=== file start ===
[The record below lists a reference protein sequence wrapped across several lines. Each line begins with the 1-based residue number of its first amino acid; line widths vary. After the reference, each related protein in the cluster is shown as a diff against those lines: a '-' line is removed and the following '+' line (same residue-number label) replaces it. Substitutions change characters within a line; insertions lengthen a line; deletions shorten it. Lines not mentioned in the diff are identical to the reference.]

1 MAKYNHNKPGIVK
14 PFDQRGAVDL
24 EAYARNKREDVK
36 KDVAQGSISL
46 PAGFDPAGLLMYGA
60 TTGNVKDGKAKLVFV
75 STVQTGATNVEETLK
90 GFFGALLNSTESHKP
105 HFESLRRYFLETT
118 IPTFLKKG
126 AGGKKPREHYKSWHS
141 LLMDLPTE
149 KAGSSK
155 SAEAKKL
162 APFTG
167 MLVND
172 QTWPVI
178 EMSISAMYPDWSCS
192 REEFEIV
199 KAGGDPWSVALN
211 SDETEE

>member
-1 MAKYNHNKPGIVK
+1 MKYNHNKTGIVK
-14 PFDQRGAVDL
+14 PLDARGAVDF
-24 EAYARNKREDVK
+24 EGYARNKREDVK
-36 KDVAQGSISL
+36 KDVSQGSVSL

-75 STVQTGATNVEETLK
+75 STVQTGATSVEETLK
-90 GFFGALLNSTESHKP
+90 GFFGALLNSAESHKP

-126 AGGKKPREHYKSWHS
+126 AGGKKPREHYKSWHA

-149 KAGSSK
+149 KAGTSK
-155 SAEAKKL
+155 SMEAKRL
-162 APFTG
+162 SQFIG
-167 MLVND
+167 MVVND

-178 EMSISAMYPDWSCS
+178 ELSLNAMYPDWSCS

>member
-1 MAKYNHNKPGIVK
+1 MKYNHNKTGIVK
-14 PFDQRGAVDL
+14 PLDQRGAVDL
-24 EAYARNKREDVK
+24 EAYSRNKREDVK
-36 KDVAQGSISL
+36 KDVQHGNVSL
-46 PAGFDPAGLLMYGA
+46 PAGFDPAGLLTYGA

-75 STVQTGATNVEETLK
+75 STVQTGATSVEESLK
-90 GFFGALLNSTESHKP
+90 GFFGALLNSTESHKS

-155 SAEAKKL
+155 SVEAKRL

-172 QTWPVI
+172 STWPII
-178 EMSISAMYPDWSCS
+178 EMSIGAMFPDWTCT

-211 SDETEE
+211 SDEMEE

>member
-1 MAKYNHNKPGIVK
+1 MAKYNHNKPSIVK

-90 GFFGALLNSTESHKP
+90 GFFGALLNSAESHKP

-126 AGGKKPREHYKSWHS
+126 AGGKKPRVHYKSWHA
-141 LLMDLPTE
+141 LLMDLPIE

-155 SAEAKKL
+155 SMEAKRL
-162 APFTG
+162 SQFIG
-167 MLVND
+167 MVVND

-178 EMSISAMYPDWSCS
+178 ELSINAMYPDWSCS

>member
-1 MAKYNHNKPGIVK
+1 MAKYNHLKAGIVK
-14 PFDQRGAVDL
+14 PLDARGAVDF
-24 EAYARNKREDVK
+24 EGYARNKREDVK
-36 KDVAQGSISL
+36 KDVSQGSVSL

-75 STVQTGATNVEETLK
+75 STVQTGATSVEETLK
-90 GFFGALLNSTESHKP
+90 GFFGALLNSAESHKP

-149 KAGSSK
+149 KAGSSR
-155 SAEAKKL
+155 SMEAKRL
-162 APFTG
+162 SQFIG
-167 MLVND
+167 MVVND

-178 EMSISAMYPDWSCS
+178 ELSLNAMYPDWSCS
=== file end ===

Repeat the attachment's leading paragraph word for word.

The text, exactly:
[The record below lists a reference protein sequence wrapped across several lines. Each line begins with the 1-based residue number of its first amino acid; line widths vary. After the reference, each related protein in the cluster is shown as a diff against those lines: a '-' line is removed and the following '+' line (same residue-number label) replaces it. Substitutions change characters within a line; insertions lengthen a line; deletions shorten it. Lines not mentioned in the diff are identical to the reference.]